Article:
They are my friends whom I met during various workshops and cultural events. We have all experienced a situation of professional uncertainty, and we thought that it was a perfect time to turn that uncertainty into an opportunity.
I am always curious about the moment when practicing architects become curators. Is this a new path you want to follow, or rather an additional element of your professional practice?
In my case, it is really a dream come true. One of the things that I dislike in architecture is the time it takes to complete a project. In the Canary Islands, projects drag on for years and the satisfaction you get from practicing your profession is stretched over a very long period; thus, the pragmatic evaluation of the adopted project strategies becomes extremely difficult. That is why I like smaller-scale projects that allow me to see the result of my work a little faster and to draw appropriate conclusions from it. Owing to this, you can understand whether a given proposal makes sense or whether you should follow a different path. We have chosen an exceptional period and we have been working on the exhibition for two years, but in normal circumstances these are projects which are being implemented in three to four months. I am also fascinated by the educational dimension of the curator’s work.
Your pavilion brings up the question of uncertainty. How do you understand this concept in the context of architecture?
It is worth mentioning that for the first time in over a hundred years of Biennale history, the topic was formulated as a question and not as a declaration. Moreover, Hashim Sarkis asked a very open question: “How will we live together?” We started to wonder whether, as architects, we are able to respond to it, and whether, from the ethical point of view, we even should do it. We concluded that we shouldn’t. As architects and we should be the coordinators of social dialogue. We should try to find ways to broaden that concept and, simultaneously, define it more precisely through a series of specific questions that we can ask to the visitors of our pavilion, but also to the whole society. It is up to the society to ultimately answer them. The role of architects is to put this issue into context, to interpret it in relation to the contemporary, rapidly changing reality. That is why the exhibition presents designs that result from a process in which the citizens always play the key role. In the Pavilion, we invite visitors to explore these processes further and to reflect on what our life together may look like, both in Spain and around the world.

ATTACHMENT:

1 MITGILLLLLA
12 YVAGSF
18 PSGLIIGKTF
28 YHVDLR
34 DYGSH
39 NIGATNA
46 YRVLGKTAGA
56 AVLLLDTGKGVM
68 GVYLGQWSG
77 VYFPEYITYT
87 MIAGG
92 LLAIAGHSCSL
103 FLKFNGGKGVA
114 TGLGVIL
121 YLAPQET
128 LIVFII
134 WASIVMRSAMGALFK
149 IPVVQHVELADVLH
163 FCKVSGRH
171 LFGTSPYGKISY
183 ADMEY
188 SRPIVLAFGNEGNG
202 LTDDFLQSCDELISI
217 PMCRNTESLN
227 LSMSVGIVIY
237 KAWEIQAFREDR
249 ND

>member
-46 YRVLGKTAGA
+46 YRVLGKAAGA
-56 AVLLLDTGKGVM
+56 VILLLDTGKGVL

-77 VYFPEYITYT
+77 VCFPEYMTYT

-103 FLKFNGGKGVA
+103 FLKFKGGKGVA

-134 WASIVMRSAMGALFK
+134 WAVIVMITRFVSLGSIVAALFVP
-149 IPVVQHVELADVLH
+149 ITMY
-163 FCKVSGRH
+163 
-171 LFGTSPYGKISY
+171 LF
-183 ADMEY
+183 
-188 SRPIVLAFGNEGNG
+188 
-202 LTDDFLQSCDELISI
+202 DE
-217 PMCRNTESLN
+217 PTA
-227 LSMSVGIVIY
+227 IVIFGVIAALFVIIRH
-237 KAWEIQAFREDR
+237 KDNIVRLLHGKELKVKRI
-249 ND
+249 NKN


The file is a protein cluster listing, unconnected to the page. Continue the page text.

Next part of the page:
According to Natalia Hatalska, trend analyst who deals with research on the future of cities, the ability to ask the right questions, as well as search and select information are among the competencies of the future.
Like never before, we are now discovering that answers can quickly become outdated. We need to adapt to the pace of social change we are witnessing today. My favourite author, Mario Benedetti, once said that when we thought we had all the answers, someone suddenly changed all the questions. I think this sentence perfectly illustrates the world in which young architects must operate today.